It is human nature to compare oneself to others, no matter how unfair that comparison is. I know that I have neither the productivity of Kevin J. Anderson, nor the skill to write the poetic prose of Guy Gavriel Kay, nor the ability to manage massive story lines and milieu like Brandon Sanderson. However, they are all professional writers with many years more experience than I have. Their skills represent goals, markers of achievement that I aspire to. Even looking to my friends who are closer in experience to myself isn’t an apt comparison. We are all different people and very different writers. Ultimately, their skills and successes have no direct impact on my own abilities. They are simply further down the road than I am. I have found that self-comparison is the only reliable and reasonable metric of progress.
As a writer advances through his/her career, growth occurs with every word and work written. I have often heard writers bemoan their old stories, talking about how they would do things differently given the chance. Though, I have written plenty of prose that has made me cringe later, I am more pleased than disgusted by the discovery. My ability to recognize flaws in my old work shows me better than any other metric my own growth as a storyteller.
The original introduction of my first completed novel is a perfect example. Because I largely discovery wrote that book, it took me two full years to complete. Now, I prefer to work in a more focused and deliberate manner, but that initial experience taught me a lot about my own style and craft. Naturally, my skill and tastes grew in that time. My more experienced eyes were able to see that a passage I had thought was filled with compelling characterization and evocative metaphors was little better than navel gazing. I redrafted that particular introduction half a dozen times, and each version was able to leverage my new skills and perspective. By comparing the initial and final drafts, I am able to clearly plot my own growth.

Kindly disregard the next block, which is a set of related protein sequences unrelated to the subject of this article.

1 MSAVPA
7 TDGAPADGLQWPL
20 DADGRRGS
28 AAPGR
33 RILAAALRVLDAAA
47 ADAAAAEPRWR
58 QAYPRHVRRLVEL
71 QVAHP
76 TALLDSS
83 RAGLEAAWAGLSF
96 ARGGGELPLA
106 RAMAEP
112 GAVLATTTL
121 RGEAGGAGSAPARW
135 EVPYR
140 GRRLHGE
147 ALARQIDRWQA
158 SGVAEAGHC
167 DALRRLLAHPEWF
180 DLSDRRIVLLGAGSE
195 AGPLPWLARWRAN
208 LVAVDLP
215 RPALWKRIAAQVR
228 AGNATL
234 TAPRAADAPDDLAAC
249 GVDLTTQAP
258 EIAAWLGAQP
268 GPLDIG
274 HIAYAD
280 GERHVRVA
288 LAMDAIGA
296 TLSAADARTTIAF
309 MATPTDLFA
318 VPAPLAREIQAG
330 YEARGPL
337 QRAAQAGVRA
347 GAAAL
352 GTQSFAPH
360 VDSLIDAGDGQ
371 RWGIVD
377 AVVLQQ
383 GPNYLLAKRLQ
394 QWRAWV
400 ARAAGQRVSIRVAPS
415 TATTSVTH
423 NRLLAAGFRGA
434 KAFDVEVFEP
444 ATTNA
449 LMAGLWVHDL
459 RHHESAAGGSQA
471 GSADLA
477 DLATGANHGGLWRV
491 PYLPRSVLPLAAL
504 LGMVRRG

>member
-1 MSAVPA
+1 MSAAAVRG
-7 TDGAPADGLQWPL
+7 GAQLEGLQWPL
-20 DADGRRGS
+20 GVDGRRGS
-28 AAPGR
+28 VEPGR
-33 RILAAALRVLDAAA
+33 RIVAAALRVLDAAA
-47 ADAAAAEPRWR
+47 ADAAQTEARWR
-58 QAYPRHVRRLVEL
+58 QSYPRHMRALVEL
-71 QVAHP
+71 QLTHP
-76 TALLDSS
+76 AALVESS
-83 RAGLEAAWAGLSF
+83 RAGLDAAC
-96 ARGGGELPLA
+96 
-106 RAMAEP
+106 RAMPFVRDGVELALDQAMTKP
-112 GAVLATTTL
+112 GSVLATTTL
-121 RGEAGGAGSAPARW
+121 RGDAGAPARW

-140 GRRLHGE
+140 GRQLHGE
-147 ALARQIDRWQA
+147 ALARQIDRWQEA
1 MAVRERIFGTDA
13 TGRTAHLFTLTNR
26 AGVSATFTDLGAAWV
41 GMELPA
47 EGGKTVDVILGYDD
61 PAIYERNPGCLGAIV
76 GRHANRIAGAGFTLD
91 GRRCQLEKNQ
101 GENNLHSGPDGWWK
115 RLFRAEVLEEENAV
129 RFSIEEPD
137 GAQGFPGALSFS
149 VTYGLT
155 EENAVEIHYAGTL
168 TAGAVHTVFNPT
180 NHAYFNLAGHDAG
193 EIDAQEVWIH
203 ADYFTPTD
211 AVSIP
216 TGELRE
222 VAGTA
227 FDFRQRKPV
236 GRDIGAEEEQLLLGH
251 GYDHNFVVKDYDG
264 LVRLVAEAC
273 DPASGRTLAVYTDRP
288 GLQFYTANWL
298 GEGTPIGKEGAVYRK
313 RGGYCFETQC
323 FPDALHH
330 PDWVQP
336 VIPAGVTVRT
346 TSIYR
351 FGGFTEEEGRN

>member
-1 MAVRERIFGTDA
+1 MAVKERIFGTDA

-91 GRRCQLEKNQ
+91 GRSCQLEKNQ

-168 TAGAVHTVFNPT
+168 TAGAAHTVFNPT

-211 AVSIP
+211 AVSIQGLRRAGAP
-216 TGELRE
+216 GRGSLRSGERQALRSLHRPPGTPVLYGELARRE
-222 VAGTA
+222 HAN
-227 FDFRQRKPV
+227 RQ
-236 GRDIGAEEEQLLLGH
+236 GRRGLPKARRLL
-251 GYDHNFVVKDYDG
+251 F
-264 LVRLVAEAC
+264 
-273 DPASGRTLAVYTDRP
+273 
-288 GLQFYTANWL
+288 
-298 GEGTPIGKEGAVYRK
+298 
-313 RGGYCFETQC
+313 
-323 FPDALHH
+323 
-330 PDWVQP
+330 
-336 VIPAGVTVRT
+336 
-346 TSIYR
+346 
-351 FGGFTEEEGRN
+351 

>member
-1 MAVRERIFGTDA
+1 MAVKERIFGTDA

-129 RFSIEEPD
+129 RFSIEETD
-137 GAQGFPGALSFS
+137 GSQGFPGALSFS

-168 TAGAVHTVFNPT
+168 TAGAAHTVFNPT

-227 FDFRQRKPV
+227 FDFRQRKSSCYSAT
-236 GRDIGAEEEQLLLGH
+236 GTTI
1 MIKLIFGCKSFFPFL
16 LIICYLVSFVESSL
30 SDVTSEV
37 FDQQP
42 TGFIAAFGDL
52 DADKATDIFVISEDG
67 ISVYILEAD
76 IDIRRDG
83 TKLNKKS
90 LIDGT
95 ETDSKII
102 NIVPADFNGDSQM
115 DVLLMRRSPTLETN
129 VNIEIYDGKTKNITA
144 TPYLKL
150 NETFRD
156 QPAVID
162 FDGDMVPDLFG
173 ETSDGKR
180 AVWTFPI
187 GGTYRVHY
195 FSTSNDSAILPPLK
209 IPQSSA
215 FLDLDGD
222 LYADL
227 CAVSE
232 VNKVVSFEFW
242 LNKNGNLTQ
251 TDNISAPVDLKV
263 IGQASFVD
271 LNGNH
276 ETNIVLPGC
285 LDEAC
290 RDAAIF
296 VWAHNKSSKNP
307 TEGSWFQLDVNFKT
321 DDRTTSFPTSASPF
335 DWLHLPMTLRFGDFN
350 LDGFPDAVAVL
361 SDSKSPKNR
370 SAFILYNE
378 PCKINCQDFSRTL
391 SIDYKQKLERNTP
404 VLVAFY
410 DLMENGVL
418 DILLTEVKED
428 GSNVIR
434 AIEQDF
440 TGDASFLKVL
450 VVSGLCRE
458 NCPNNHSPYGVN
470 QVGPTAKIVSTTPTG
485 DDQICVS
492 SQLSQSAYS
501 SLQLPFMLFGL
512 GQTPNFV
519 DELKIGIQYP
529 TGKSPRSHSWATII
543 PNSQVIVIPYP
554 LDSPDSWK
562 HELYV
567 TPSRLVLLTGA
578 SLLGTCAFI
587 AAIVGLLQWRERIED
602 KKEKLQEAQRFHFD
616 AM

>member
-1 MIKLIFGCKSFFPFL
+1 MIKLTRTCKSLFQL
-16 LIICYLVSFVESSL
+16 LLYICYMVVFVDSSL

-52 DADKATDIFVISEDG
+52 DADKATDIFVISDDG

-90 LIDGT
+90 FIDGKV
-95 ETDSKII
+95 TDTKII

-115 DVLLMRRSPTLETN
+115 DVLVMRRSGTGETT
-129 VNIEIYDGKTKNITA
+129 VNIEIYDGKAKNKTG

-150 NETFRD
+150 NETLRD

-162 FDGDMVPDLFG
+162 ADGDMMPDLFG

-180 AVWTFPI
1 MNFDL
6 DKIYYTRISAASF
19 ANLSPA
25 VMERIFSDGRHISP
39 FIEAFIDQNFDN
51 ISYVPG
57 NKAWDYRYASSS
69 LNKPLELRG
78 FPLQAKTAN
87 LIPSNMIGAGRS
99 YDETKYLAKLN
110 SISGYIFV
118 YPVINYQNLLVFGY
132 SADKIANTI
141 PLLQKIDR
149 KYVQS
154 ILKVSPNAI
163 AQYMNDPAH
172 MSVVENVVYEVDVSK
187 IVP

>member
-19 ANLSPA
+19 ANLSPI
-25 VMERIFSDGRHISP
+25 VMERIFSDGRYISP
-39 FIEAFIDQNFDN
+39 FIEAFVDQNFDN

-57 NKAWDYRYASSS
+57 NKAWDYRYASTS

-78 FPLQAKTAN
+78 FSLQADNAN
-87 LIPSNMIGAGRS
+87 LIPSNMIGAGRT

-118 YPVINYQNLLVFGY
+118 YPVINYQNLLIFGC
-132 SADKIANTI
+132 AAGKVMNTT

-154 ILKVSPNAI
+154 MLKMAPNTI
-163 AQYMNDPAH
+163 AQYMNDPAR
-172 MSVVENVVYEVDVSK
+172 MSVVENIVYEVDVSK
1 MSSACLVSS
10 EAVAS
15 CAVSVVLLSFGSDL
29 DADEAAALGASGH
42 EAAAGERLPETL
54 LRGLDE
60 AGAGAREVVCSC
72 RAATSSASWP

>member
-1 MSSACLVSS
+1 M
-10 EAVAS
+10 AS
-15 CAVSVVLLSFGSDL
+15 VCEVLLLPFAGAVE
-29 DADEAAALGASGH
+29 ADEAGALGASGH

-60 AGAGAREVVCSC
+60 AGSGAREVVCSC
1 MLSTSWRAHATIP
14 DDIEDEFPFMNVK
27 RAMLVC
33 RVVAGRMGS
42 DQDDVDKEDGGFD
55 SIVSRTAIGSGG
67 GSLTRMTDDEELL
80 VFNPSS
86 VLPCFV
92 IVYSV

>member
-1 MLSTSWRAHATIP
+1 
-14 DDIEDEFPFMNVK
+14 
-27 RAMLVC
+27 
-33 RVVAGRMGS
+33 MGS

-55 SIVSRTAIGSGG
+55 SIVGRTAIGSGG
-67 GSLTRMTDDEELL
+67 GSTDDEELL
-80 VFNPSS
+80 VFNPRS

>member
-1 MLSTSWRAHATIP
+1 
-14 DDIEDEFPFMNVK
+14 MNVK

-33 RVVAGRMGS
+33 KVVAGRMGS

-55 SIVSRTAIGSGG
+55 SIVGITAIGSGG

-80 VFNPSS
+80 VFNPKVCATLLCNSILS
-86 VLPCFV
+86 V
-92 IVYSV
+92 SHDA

Though there have been times where I have made notes in a manuscript to rewrite or rework a passage during editing, I would not release a story into the wider world until it represented my best work. I have found that it is generally a good assumption that other writers have the same philosophy. What most non-writers have a hard time understanding is that it is almost impossible to track down and eliminate every error in a manuscript, especially since it passes through so many hands during the publishing process.
The way I see it, if I can recognize that some aspect of my old work is garbage, I must have come a long way from the time that I wrote it. Bonus points if I now understand why it is bad and how to fix it. Therefore, my own terrible prose is a marker of my progress as a writer. For me, that’s very motivating. Being a professional writer isn’t a game for those looking for short term benefit. Rather, writers must be continuously growing and learning. After a while, the trajectory of your skill matters more than the absolute value at any particular moment in your career.